The Disengagement Summer
The column of armored SUVs waited, engines humming, as a phalanx of bodyguards ushered Prime Minister Ariel Sharon into the third truck from the end. As the convoy cleared the main gate of the Israeli government head’s residence, a set of decoy vehicles turned north, toward Jerusalem, while the remaining units proceeded south toward the Negev, where Sharon planned to tour absorption sites being built for hundreds of Israeli families soon to be evacuated from their Gaza Strip homes.
For Sharon, the site inspections this spring were a welcome excursion beyond his Jerusalem office compound or his Negev ranch. But for officers charged with protective security, the outing rivaled an elite combat operation.
Hours earlier, crack teams descended on each of the six kibbutzim and farming villages on the morning’s itinerary, creating “sterile” zones for Sharon to meet with prescreened residents and local leaders. At each stop, a bridgehead of agents cleared the way for the advancing prime minister while, 15,000 feet overhead, an unmanned reconnaissance drone scanned the scene with high-powered optics.
“We don’t spare any effort, money and tools in order to protect the prime minister from the growing threat,” Avi Dichter, the recently retired director of Israel’s Shin Bet security service, told JTA.
Dichter was talking less about Palestinian terrorists seeking to harm Sharon than about “Jewish ultra-extremists who are sure that one way to block the disengagement is by harming, if not killing, the prime minister,” he said, referring to the controversial plan to withdraw Israeli soldiers and settlers from the Gaza Strip and northern West Bank that Sharon pushed through his government.
As the planned mid-August pullout approaches, many fear that protests against the Sharon government could give way to acts of violence. As ringleaders from the far right vow to thwart the withdrawal, security officials are increasingly warning of the prospect of Jewish terrorism.
According to Dichter, the Shin Bet has assessed a number of scenarios, including the prospect of a Jewish suicide bomber.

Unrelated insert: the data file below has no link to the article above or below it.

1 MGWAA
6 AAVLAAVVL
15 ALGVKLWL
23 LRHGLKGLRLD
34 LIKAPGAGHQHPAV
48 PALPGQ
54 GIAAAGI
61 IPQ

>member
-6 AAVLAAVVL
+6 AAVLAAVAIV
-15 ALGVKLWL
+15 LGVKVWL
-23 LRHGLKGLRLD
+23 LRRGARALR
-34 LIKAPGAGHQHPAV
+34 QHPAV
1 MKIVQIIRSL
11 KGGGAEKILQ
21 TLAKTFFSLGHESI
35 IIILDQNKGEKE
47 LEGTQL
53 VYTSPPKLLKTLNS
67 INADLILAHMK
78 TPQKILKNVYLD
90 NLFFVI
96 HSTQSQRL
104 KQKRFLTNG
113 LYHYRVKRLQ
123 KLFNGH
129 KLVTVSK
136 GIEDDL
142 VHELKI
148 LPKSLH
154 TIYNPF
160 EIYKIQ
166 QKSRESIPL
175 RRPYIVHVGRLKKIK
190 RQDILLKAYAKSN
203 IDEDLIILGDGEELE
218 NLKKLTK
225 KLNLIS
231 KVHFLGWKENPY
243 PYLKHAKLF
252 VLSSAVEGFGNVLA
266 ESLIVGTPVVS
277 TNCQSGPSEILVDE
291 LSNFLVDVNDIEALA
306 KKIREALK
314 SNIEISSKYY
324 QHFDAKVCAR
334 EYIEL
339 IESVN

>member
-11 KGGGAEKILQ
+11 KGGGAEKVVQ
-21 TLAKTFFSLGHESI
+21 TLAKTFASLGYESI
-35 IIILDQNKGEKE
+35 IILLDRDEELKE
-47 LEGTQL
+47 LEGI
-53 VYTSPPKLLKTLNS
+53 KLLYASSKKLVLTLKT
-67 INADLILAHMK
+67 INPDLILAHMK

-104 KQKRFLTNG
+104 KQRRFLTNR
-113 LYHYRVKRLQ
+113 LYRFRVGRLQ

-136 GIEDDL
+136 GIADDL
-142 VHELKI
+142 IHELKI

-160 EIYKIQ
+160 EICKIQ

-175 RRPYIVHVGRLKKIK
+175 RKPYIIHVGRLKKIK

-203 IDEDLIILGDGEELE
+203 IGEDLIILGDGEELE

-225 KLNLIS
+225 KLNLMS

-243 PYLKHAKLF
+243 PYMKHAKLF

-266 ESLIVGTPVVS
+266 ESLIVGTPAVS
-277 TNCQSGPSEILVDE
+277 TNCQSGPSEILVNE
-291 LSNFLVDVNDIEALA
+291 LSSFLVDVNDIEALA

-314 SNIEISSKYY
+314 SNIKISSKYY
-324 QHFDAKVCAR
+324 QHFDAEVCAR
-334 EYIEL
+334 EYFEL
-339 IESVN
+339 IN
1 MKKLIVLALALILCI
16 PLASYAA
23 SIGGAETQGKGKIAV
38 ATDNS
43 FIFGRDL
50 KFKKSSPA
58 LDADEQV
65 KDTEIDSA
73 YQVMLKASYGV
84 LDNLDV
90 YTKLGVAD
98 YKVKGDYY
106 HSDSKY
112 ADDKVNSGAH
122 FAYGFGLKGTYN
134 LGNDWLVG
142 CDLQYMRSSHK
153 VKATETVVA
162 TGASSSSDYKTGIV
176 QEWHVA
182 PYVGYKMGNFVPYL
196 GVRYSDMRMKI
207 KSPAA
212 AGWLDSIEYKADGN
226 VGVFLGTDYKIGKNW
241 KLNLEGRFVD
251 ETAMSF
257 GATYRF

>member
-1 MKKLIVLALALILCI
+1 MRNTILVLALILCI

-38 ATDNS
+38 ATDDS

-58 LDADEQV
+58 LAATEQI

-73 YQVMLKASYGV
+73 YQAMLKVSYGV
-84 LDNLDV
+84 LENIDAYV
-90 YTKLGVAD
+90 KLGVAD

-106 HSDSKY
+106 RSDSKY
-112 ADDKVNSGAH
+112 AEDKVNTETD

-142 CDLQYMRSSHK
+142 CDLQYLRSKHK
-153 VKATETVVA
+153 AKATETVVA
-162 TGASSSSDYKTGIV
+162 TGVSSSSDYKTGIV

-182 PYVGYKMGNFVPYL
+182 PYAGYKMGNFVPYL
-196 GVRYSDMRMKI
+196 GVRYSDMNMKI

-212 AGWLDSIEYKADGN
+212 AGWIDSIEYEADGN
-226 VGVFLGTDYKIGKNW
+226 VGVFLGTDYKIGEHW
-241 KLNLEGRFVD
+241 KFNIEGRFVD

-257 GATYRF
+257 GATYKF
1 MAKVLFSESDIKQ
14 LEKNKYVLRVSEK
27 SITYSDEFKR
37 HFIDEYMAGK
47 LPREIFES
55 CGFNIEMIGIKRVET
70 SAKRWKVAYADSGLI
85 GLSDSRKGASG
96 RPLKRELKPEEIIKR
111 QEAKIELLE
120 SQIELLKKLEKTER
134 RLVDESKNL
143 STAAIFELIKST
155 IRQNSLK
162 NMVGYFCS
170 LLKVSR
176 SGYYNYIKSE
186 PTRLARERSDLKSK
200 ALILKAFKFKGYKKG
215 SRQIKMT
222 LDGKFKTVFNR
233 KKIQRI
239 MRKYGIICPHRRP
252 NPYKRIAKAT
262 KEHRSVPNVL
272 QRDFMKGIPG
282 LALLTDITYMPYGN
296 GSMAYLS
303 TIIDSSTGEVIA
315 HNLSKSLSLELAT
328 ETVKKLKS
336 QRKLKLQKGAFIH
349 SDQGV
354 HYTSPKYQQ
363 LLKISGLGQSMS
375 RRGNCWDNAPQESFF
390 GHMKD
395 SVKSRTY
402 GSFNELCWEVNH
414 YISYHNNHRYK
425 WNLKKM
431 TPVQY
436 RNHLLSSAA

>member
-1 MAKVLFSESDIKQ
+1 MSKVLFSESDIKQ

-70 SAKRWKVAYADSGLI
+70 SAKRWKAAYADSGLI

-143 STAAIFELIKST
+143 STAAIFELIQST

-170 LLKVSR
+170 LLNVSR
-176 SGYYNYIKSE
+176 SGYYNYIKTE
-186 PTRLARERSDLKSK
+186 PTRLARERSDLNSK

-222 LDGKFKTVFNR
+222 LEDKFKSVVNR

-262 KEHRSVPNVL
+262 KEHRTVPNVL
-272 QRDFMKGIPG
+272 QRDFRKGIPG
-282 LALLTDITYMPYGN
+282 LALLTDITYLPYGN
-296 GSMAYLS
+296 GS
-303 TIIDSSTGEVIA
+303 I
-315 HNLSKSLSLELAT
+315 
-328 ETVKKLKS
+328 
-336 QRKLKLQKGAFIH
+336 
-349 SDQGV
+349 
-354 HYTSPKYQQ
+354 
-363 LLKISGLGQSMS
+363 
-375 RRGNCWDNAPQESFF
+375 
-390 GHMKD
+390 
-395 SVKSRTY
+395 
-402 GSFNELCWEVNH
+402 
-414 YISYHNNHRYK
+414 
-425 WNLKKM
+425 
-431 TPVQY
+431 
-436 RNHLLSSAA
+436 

“We’re not ruling out a Jewish suicide bomber who might use ‘tamut nafshi pilishtim’ as his rationale,” Dichter said, referring to Samson’s words in the Bible as he brought down the Philistine temple around himself, “Let me die with the Philistines.”
The Knesset Finance Committee last month authorized a budgetary increase of nearly $90 million to cover extra costs associated with Sharon’s personal protection, which a committee aide estimated at some $230 million a year.
While many protective measures were mandated by a commission of inquiry following the 1995 assassination of then Prime Minister Yitzhak Rabin — and extended to a wider net of officials after Palestinian terrorists murdered Tourism Minister Rechavam Ze’evi in October 2001 — one recently retired Shin Bet official said the security around Sharon was unprecedented and was directly related to the Jewish terror threat.
“The tension here, the atmosphere here, seems like we’re on the eve of a civil war,” Sharon noted in an interview earlier this year on NBC television. “All my life I fought to defend Jews. Now, for the first time, I am taking steps to defend myself from Jews.”
Little more than a decade ago, Rabin used to walk the Tel Aviv streets to his Shabbat-morning tennis session. With his security detail trained to keep watch from a deferential distance, dog walkers and other early risers had no difficulty approaching Rabin in his tennis whites.
“Rabin rejected the notion that he could become a target for domestic violence,” said Oded Ben-Ami, who served as Rabin’s media adviser at the time.
Even as the atmosphere grew increasingly menacing, with political opponents and rabbinical authorities demanding Rabin’s removal for his “traitorous” dealings with the then PLO leader Yasser Arafat, his 1995 slaying by a religious university student stunned Israel and the world.
On that fateful night in November 1995, Israelis lost not only a leader but also their relatively free access to those in positions of power in the government.